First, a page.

Svetlana was born and raised in Krasnodar, a town at the south of Russia, near the Black Sea. She, having graduated from Faculty of Art of the Krasnodar State University, was invited to stay on as a teacher and lecturer. After 7 years, having met and married another artist, Alexander Sokht, she left the University and they moved to Moscow opening a new door in her life: that of being just an artist.
In Moscow, she joined our sister organization IWA-Moscow and participated in a charity auction they helped organize for “Operation Smile”, a group of surgeons who perform freesurgeries to repair cleft lip, cleft palate and other facial deformities for the one child born every three minutes around the globe needing it. Svetlana was one of the many top Russian artists who donated paintings for the auctions. The one in 2004 was with the support of Christie’s Auction House and the 2003 auction was sponsored by “Peter Batkin & Philips, de Pury & Luxembourg”. These two grand black tie events raised substantial funds for these children and introduced Svetlana to the good that can be achieved by women’s groups in consort with artists.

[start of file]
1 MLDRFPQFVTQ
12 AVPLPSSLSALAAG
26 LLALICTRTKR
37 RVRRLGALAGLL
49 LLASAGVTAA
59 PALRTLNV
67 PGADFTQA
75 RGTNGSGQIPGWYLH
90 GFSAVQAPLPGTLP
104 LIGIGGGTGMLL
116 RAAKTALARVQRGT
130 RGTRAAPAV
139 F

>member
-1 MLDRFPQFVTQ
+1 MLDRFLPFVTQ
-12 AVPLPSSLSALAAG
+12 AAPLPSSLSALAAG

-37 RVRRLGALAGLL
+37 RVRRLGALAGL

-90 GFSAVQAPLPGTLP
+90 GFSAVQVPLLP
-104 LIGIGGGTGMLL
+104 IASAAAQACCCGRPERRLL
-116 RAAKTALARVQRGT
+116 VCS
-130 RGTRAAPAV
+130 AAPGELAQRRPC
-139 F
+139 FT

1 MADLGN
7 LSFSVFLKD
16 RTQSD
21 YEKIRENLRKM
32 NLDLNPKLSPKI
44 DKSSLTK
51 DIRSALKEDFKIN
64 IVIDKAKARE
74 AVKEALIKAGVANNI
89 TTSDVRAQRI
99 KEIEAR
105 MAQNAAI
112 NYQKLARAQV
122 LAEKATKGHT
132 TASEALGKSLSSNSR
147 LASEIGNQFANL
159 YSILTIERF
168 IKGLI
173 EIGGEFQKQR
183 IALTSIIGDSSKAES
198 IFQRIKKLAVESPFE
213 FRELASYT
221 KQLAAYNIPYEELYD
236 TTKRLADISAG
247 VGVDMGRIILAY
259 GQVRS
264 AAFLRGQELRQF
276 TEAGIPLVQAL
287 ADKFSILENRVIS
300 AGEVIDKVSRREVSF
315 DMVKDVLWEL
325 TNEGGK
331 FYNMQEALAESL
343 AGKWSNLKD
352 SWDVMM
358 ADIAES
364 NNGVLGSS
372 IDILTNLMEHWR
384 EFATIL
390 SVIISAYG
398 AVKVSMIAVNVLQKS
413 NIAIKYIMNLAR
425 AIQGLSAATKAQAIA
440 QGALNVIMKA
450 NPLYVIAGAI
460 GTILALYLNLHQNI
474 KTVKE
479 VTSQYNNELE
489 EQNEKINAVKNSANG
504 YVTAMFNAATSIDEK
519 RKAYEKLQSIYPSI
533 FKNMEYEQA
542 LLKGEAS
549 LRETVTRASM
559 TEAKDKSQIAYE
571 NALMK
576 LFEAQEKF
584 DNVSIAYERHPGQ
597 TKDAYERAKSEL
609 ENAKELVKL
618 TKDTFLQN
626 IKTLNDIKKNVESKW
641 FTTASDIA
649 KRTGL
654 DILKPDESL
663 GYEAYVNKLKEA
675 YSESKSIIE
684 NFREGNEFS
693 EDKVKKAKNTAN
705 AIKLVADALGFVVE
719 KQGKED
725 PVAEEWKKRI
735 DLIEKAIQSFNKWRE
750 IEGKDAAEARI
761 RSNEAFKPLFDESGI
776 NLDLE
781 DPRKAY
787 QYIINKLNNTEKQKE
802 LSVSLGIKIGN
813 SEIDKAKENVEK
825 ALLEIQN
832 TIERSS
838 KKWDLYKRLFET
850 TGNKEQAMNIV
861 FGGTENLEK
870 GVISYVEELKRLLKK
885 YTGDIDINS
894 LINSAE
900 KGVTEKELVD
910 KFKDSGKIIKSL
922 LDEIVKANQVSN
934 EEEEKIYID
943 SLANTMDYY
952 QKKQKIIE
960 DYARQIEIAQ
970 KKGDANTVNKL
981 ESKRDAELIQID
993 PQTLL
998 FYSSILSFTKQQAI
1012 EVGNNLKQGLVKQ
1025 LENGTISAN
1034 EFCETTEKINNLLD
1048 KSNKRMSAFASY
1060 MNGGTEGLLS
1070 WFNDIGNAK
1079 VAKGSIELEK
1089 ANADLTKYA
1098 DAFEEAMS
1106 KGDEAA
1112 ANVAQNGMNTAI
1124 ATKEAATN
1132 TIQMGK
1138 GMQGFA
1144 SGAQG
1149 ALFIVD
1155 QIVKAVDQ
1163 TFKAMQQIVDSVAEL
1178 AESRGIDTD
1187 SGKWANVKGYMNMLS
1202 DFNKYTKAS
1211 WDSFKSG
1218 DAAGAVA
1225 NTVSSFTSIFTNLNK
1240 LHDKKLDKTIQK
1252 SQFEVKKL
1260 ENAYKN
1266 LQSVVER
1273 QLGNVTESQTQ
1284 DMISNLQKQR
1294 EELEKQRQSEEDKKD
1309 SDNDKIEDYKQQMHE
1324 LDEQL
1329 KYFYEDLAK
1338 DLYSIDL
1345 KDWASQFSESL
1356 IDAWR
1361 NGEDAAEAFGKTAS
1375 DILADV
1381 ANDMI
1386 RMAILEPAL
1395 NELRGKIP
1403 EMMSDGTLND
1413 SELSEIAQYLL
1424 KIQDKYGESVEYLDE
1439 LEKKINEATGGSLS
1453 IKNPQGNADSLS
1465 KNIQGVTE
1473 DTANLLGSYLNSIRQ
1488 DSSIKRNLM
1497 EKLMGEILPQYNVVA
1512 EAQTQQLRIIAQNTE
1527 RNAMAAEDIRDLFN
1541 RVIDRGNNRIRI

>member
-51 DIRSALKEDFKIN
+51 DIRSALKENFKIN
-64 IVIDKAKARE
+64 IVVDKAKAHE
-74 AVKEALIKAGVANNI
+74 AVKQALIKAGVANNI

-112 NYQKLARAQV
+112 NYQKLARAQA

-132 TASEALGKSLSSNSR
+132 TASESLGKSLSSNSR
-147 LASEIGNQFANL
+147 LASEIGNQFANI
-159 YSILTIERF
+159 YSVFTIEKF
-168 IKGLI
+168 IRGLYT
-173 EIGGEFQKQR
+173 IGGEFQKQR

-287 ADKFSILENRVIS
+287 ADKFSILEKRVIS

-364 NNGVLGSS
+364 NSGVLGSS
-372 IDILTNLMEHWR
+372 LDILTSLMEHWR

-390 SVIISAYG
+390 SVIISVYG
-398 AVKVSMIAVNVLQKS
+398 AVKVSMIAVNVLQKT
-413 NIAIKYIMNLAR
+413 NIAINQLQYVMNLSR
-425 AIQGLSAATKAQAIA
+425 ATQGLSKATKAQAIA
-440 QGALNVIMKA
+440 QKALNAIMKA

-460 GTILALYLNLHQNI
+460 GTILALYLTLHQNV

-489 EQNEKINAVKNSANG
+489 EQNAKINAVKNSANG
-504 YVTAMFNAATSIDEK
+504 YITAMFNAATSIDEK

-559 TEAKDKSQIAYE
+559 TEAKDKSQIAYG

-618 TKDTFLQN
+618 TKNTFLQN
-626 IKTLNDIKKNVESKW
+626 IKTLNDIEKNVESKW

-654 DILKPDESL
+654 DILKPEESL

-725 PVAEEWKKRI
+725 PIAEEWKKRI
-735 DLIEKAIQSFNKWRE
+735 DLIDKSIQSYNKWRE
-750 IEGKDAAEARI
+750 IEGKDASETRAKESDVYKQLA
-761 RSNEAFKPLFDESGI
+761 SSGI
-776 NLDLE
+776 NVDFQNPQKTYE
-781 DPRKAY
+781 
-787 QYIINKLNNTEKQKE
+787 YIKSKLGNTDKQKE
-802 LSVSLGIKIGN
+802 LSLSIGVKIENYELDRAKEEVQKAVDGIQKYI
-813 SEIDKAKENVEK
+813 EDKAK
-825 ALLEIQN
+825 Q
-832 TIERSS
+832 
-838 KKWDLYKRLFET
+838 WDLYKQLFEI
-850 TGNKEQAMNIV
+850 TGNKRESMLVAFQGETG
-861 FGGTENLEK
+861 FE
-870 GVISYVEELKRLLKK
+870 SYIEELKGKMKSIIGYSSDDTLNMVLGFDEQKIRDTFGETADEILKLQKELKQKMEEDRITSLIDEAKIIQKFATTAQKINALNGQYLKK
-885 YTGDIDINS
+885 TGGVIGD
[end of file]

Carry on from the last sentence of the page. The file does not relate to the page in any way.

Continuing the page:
Svetlana had the first exhibition of her art in 1988. Others quickly followed. She began to exhibit in Florence and from there in Munich, Berlin, Paris, Luxembourg, Geneva, London, Gant, Dublin and Barcelona. Her art also hangs in renowned museums and private collections throughout the world.
In 2003, Svetlana and her husband moved to Prague. Here they opened XP Gallery, a gallery- studio in the center of old Prague and four times a year they host a new exposition.
1. Describe your style of art and medium.
My style is contemporary fine art, or “Belle arte”, it expresses beauty in the time period in which I live. It is in the classic academic tradition but, as in the case of Dali and Picasso, an artist then develops his own style and techniques. I use oil on canvas and drawings with acrylics to create both abstract minimalism and figurative art in the tradition of early 20thcentury French artists such as Amedeo Modigliani and Henri Matisse. I paint mostly human figures, landscapes and flowers.
2. How do you select a subject or design?
In my beginning years it was a conscious effort but now it is a part of me and I no longer to look for inspiration, I listen to feelings. I express these in the colors I use, for instance red elicits passion, it’s hot. In one nude I add a fan to help her cool herself.
3. Is the artistic life lonely? What do you do to counteract it?
Yes it can be lonely but I need the isolation to work, it’s part of the profession. I am also fortunate to have married an artist, it gives me a companion who shares my love of art and who is a business partner. I also make time to attend IWAP’s French conversation group and as many General Meetings as possible.